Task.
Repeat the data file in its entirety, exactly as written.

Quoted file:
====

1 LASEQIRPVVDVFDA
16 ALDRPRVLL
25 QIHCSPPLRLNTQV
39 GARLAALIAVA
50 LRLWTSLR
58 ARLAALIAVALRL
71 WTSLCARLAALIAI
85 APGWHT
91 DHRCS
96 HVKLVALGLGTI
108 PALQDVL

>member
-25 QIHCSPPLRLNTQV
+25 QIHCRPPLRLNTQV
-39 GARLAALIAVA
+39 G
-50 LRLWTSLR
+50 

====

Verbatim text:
1 LASEQIRPVVDVFDA
16 ALDRPRVLL
25 QIHCSPPLRLNTQV
39 GARLAALIAVA
50 LRLWTSLR
58 ARLAALIAVALRL
71 WTSLCARLAALIAI
85 APGWHT
91 DHRCS
96 HVKLVALGLGTI
108 PALQDVL

>member
-25 QIHCSPPLRLNTQV
+25 QIHCRPPLRLNTQV
-39 GARLAALIAVA
+39 G
-50 LRLWTSLR
+50 